A Taste of BAFTA – Preview of the Awards Ceremony:
We’ve all heard of BAFTA, but I suspect most people, like me, have little understanding of everything that BAFTA does. Of course, there are various annual awards. Next Sunday, 10th February is the main award ceremony – the EE British Academy Film Awards. Hosted by Joanna Lumley, the 72nd BAFTAs will be held on 10 February 2019 at the Royal Albert Hall in London. You can find the full list of nominations here, this year’s list includes Rami Malek for Bohemian Rhapsody, Green Book for best film and Margot Robbie for Mary Queen of Scots.
While the BAFTA film awards are the highlight of the year for most of us, BAFTA itself does a lot more. There are TV and Games awards later in the year and, the organisation is a charity with the mission to “support, develop and promote the art forms of the moving image, by identifying and rewarding excellence, inspiring practitioners and benefiting the public”. In addition to the awards, they also offer a number of scholarship programmes across the UK, US and Asia, writing competitions and networking services. And, a global programme of live events and screenings.
I was invited along to JW Marriott Grosvenor House on Park Lane to join some of the BAFTA Academy Circle members at a ‘Taste of BAFTAs’ event and learn more about what would come next Saturday. One of London’s best-loved historic hotels Grosvenor House was originally built in the 1920s and opened in 1929. It’s the perfect setting for the BAFTAs awards dinner which will be held in The Great Room which was originally an ice rink where Queen Elizabeth II learnt to ice skate! After a Taittinger champagne reception ( Tattinger are the official champagne providers for the awards themselves), there was a Q & A session with Jonathan Pryce.
An actor I know best from the stage, in the mid-1980s he took the lead part in the RSC production of Macbeth, opposite Sinéad Cusack as Lady Macbeth. He’s well known for his film roles in blockbusters like Pirates of the Caribbean, the Game of Thrones and most recently, The Wife (his co-star Glenn Close is a BAFTA nomination this year). A fascinating insight into the ever-evolving world of moving image, Pryce focussed on the changing dynamic between Stage, Film and TV from an actor’s perspective.
The preview event was a chance to taste the food and sample the wine that will be enjoyed by BAFTA guests at next week’s celebration. And, to get a peek at the stunning table settings. There will be 5 different table pieces each taken from a Film that has been nominated.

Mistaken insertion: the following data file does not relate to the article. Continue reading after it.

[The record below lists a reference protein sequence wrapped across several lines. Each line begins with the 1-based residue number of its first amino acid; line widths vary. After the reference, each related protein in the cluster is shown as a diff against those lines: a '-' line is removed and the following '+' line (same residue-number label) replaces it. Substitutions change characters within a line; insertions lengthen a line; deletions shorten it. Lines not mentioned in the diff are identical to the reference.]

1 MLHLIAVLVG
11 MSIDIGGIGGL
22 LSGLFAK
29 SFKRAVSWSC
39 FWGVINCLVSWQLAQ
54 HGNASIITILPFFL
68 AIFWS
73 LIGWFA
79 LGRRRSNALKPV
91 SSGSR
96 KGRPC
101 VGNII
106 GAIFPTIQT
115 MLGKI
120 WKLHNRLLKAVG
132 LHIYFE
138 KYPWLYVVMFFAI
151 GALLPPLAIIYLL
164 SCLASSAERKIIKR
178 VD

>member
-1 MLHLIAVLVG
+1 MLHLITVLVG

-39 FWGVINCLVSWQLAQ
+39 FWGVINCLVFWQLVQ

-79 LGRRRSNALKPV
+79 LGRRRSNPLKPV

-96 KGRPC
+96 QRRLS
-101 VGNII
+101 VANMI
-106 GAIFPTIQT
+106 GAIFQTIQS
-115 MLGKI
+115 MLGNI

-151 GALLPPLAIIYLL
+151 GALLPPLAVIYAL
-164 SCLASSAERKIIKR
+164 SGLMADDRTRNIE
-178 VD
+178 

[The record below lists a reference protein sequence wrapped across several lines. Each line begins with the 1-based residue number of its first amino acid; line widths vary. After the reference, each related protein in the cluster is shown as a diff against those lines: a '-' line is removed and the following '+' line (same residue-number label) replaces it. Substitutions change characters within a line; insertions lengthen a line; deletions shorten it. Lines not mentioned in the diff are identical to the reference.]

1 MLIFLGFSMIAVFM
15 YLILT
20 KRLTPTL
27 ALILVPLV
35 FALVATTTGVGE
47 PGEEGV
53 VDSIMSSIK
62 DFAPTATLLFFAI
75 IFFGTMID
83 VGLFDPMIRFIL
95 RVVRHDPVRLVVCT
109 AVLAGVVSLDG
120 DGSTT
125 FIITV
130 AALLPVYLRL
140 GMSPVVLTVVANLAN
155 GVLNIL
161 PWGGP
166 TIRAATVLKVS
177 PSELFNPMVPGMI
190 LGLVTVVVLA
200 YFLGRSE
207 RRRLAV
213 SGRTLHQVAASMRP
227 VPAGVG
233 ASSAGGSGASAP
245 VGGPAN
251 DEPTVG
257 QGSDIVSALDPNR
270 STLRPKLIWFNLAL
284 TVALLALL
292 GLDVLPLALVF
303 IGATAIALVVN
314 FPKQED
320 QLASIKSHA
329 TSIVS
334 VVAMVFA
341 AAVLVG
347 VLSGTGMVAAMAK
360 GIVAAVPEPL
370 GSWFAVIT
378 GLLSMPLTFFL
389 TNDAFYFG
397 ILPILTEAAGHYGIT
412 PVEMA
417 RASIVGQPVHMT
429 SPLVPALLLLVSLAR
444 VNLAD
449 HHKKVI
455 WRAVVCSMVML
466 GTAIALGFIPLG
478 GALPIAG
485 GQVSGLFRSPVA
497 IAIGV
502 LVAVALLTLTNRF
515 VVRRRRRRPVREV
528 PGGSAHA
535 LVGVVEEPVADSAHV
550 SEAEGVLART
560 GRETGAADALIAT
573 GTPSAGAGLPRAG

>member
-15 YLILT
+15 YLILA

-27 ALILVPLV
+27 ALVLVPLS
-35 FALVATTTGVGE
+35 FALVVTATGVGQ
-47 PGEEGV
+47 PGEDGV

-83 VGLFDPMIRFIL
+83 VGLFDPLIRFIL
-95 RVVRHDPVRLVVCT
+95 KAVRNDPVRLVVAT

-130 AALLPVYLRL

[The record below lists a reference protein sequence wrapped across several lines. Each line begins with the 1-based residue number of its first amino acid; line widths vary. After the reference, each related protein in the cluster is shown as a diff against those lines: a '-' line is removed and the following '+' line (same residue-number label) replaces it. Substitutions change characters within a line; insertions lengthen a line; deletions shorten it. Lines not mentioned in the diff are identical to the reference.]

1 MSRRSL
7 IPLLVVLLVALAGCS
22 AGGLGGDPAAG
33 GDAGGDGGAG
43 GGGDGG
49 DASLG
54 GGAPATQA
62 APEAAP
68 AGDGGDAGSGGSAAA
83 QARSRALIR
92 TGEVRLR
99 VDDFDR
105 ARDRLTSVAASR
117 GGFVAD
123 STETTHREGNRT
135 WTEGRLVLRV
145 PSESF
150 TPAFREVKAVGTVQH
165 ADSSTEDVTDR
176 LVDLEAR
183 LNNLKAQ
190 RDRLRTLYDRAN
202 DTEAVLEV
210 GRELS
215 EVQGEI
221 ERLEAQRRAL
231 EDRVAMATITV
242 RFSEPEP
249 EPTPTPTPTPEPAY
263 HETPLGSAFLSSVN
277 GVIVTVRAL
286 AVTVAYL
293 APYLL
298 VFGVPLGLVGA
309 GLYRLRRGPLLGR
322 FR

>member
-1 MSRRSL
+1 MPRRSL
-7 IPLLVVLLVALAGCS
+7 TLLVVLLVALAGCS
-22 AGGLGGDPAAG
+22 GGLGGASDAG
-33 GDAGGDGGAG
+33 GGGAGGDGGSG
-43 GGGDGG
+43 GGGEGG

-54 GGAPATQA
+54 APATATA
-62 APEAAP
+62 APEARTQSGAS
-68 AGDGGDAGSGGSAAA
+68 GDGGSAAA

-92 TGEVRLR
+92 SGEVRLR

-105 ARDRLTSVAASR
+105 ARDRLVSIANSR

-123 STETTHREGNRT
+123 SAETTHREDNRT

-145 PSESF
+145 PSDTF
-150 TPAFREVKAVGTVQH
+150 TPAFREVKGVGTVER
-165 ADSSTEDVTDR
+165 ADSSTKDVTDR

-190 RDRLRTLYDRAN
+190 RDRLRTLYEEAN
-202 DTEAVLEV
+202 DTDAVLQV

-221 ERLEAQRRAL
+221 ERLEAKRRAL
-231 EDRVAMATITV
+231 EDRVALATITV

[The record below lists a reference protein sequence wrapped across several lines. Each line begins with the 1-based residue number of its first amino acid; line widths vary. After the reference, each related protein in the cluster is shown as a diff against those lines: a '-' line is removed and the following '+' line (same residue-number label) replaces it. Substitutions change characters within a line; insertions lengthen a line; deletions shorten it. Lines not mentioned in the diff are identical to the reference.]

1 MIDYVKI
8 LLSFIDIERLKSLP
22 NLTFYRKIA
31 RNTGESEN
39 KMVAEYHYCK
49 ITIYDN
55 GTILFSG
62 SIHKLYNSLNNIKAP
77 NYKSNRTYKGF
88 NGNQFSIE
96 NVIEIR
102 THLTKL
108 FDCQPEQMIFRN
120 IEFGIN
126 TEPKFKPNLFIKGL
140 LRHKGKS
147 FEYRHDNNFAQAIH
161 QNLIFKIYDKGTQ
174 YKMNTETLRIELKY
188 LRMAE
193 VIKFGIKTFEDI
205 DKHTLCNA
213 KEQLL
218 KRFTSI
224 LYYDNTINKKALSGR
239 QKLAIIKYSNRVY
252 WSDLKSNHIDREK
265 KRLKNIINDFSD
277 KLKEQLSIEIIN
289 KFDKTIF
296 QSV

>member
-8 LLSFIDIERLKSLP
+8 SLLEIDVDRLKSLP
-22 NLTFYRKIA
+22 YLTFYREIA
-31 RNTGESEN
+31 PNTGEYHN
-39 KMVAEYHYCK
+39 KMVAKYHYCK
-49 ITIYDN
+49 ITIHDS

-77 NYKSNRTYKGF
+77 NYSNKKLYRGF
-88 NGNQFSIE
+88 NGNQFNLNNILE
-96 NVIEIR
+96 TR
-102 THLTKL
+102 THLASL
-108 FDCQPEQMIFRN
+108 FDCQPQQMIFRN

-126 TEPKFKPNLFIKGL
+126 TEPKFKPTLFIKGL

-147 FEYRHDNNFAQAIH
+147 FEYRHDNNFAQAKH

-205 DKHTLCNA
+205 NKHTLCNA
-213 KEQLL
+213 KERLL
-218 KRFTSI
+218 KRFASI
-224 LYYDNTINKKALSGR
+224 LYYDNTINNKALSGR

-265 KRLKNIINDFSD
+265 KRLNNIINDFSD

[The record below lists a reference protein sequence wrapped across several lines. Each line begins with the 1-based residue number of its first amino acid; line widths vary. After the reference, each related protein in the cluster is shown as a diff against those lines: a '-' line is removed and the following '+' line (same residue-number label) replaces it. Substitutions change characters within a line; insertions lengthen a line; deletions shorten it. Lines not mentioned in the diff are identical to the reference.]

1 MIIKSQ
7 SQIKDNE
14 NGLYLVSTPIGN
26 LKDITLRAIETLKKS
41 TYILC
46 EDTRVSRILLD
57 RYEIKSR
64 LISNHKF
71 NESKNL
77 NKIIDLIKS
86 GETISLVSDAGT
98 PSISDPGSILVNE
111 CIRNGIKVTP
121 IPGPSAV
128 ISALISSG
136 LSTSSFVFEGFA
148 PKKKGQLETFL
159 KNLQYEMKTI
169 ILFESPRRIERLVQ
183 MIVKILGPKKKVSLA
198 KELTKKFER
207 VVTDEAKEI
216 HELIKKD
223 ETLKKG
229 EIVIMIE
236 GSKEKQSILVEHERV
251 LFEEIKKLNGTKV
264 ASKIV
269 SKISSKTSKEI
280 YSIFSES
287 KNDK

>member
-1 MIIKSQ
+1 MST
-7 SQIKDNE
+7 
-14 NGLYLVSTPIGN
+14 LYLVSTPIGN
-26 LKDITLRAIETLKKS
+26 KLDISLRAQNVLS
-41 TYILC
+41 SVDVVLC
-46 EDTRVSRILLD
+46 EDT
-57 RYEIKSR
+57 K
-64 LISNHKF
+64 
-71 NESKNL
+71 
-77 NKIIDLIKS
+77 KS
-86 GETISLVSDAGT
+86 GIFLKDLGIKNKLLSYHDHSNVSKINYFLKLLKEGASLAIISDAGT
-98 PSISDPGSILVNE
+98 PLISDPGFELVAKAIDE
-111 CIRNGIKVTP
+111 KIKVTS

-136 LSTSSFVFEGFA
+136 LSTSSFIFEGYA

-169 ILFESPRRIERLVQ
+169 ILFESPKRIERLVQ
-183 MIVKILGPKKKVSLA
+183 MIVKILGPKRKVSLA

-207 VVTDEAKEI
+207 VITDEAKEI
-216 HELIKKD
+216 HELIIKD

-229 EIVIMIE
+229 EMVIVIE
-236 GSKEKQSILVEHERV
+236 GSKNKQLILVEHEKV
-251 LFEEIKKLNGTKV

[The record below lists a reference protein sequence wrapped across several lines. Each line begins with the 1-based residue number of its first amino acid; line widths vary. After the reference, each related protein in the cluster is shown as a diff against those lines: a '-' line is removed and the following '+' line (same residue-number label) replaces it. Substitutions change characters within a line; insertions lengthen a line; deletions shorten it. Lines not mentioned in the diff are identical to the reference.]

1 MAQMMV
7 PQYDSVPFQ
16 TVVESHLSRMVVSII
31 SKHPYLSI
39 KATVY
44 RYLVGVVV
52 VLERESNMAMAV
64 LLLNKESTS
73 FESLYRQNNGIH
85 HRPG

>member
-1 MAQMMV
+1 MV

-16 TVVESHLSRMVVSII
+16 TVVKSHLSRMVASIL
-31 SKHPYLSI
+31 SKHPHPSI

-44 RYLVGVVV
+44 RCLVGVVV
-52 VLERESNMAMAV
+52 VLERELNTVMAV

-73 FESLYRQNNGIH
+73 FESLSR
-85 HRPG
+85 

A starter of house-cured Scottish salmon, Devonshire crab, dill pickled cucumber, beetroot and horseradish cream. Deliciously firm and lightly cured salmon complemented by a subtle piquant Devonshire crab remoulade.
We didn’t see the Vegetarian/vegan starter, but the salad of grains with Kohlrabi and apple salad sounded delicious.
The main course, a roast breast of guinea fowl, celeriac and truffle puree, confit guinea fowl leg – a classic and elegantly presented dish that was full of flavour. My taster left me looking for more!
The veggie option sounds pretty impressive too – a wild mushroom and chestnut croustillant with caramelized onion puree. Again, the option is vegan-friendly.
Dessert, a clementine and yuzu delice was a beautiful and delicate dessert with a light pomegranate gel and an almond crunch wafer.
A range of Villa Maria wines from New Zealand was served. The most awarded vineyard in New Zealand, family owned Villa Maria was founded by George Gistonich in 1961. And of course, there was more Tattinger Champagne.
We also enjoyed an assortment of canapes courtesy of Nespresso, each with a coffee theme.
I was impressed. Although we were only previewing the food that will be served on the night, both BAFTAs own executive chef, Anton Manganaro and Grosvenor House executive chef, Paul Bates were on hand to check that everything was perfect.
I was fascinated to learn more about the BAFTA Academy Circle from some of the other guests at the reception. I’d never really considered how organisations like BAFTA are funded. Sponsorship and partnerships play a major part and I was there as a guest of Tattinger and Villa Maria Wines. BAFTA Academy Circle is the individual membership organisation behind BAFTA and many of the guests at the event were part of the Academy Circle. BAFTA receives no government funding and relies on donations, sponsorships and their membership organisation to fund their work.
If you’d like to know more about the work of BAFTA do check their website. And, don’t forget to watch this year’s BAFTAs, next Sunday 10th February at 9 pm on BBC1
Disclosure: I was invited to attend this event as a guest of Tattinger Champagne and Villa Maria Wines. All content is editorially given.